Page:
Reed Smith Client Alerts

On 8 April 2019, the UK government launched its Online Harms White Paper setting out proposals for regulation of “online harms”; i.e., content or activity which harms individual users of online services (in particular, children), undermines security, or what is described as “our shared rights, responsibilities and opportunities to foster integration”. The White Paper seeks feedback in respect of its proposals and asks for responses to 18 specific questions about how its proposals should be implemented.
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What does the White Paper propose?

The White Paper proposes a new statutory duty of care to deal with online harms. The new duty is to be governed by a new regulatory framework and overseen by an independent regulator.

Who will be regulated?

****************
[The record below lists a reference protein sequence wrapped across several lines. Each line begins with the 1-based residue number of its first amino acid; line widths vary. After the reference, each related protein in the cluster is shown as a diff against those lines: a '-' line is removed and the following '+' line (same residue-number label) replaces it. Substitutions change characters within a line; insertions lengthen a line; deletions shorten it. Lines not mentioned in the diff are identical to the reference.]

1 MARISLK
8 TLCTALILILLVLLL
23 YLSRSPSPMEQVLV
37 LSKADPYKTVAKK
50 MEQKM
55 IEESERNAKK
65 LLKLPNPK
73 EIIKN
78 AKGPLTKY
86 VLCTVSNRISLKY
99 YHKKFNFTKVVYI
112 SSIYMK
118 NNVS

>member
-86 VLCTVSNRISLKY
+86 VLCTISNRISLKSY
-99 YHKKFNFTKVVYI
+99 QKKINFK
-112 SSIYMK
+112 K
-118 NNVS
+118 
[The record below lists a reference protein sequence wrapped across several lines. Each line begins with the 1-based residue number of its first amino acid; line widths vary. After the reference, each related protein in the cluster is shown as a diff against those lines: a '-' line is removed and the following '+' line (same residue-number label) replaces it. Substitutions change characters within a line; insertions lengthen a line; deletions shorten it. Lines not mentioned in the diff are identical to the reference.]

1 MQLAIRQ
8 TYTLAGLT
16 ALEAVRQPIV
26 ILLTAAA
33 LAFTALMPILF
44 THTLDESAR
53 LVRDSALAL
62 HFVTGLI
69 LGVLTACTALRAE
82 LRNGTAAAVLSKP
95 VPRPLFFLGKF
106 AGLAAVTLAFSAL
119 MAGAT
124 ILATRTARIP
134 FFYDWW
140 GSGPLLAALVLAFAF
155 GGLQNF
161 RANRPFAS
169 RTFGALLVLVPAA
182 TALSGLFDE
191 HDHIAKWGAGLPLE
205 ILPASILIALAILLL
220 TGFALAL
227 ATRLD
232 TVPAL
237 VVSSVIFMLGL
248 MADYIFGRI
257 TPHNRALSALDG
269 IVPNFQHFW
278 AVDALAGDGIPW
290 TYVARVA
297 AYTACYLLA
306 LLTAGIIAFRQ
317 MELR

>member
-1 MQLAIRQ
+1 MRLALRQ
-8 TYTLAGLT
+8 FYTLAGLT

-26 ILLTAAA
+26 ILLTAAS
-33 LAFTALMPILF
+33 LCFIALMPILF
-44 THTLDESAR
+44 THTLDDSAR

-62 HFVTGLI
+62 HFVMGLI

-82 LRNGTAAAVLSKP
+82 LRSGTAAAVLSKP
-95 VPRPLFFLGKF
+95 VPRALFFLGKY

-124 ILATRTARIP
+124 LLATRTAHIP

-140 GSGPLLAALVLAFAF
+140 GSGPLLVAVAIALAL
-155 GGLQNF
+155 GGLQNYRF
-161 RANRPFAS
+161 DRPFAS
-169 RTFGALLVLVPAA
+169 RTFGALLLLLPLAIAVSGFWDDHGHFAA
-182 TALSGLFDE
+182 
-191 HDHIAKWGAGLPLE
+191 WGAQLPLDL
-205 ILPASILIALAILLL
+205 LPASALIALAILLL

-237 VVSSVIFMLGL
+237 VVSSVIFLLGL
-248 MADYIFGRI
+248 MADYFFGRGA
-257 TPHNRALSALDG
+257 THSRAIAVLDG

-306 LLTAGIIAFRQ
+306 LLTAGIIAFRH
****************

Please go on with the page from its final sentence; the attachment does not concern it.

Although the full range of companies the rules will apply to has not yet been defined, the range of companies to whom the rules will apply is likely to be wide. The White Paper says that the new framework is intended to apply to companies that allow users to share or discover user-generated content or to interact with each other online, including social media platforms, file hosting sites, public discussion forums, messaging services and search engines, SMEs, start ups and other organisations such as charities. The White Paper acknowledges that this encapsulates a broad range of business types, and therefore that a “risk based and proportionate approach” is to be taken. The initial focus will be on the companies which the government believes pose the biggest risk of harm to users, either because of the scale of the platforms or because of known issues with serious harms. It appears that the intention is that the duty of care will reflect the diversity of organisations in scope, their capacities, and what is technically possible in terms of proactive measures. The government says that it will minimise excessive burdens according to the size and resources of organisations, but that all companies must take reasonable and proportionate action to tackle harms on their services.